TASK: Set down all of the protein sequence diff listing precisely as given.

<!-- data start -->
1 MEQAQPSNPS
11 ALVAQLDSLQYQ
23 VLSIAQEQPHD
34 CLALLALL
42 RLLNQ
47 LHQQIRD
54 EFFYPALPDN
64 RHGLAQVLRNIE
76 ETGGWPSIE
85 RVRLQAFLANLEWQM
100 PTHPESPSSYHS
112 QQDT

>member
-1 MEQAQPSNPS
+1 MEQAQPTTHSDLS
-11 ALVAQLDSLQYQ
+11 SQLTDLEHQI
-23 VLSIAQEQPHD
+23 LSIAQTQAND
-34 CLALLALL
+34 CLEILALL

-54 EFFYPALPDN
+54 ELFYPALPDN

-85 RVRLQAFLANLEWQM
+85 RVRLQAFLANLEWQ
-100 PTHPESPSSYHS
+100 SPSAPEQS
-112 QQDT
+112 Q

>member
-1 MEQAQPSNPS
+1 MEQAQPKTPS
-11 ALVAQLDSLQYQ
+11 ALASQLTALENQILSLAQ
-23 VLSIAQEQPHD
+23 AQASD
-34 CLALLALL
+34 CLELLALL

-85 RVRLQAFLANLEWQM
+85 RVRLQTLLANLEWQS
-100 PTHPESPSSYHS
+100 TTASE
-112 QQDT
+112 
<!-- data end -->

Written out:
1 MEQAQPSNPS
11 ALVAQLDSLQYQ
23 VLSIAQEQPHD
34 CLALLALL
42 RLLNQ
47 LHQQIRD
54 EFFYPALPDN
64 RHGLAQVLRNIE
76 ETGGWPSIE
85 RVRLQAFLANLEWQM
100 PTHPESPSSYHS
112 QQDT

>member
-1 MEQAQPSNPS
+1 MEQAQPTTHSDLS
-11 ALVAQLDSLQYQ
+11 SQLTDLEHQI
-23 VLSIAQEQPHD
+23 LSIAQTQAND
-34 CLALLALL
+34 CLEILALL

-54 EFFYPALPDN
+54 ELFYPALPDN

-85 RVRLQAFLANLEWQM
+85 RVRLQAFLANLEWQ
-100 PTHPESPSSYHS
+100 SPSAPEQS
-112 QQDT
+112 Q

>member
-1 MEQAQPSNPS
+1 MEQAQPKTPS
-11 ALVAQLDSLQYQ
+11 ALASQLTALENQILSLAQ
-23 VLSIAQEQPHD
+23 AQASD
-34 CLALLALL
+34 CLELLALL

-85 RVRLQAFLANLEWQM
+85 RVRLQTLLANLEWQS
-100 PTHPESPSSYHS
+100 TTASE
-112 QQDT
+112 